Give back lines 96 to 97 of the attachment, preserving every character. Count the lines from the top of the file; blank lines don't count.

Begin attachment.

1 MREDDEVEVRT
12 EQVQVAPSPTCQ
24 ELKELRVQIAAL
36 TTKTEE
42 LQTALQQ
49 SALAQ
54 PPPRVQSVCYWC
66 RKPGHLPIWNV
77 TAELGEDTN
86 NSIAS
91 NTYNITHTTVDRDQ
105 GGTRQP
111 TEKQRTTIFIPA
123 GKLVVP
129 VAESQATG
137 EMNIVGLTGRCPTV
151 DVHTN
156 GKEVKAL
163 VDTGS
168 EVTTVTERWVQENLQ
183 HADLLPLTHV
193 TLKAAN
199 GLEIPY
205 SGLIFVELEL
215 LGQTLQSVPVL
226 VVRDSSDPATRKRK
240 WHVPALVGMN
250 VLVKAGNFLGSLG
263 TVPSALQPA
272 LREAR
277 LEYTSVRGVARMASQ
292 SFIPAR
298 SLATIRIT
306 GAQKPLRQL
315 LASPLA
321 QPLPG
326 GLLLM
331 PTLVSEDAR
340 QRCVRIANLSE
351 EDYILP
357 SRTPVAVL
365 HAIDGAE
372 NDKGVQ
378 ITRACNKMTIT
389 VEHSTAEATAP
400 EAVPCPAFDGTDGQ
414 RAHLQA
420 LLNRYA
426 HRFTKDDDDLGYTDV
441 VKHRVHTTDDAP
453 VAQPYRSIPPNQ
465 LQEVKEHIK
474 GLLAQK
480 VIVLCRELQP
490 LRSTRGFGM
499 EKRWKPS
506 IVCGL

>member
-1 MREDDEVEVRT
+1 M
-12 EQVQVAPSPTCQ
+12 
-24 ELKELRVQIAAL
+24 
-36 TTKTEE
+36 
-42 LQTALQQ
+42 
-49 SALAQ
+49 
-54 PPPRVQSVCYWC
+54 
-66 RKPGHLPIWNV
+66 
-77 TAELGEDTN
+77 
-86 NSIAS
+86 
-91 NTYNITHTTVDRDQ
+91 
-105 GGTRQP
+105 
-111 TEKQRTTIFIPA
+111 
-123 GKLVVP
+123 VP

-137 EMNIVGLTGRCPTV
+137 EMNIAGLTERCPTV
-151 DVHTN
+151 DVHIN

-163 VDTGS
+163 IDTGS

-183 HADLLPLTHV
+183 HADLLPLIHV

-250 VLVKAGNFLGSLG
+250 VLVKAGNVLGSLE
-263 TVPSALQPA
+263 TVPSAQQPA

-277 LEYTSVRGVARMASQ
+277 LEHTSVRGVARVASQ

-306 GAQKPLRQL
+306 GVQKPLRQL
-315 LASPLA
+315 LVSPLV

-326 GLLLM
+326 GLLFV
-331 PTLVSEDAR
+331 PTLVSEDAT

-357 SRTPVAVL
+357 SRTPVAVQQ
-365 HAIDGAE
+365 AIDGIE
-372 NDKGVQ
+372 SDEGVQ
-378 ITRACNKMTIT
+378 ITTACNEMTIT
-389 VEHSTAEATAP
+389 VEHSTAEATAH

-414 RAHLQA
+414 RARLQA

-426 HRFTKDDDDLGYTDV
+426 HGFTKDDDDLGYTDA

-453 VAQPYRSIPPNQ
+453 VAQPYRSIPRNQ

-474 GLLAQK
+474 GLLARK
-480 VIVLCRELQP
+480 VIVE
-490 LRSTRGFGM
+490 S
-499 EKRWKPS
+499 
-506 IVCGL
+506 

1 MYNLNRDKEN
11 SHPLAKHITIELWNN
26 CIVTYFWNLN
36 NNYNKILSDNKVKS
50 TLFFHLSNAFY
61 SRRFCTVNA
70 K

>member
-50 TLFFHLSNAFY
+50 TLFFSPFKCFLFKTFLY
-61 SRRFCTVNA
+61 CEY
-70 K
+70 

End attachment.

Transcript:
+250 VLVKAGNVLGSLE
-263 TVPSALQPA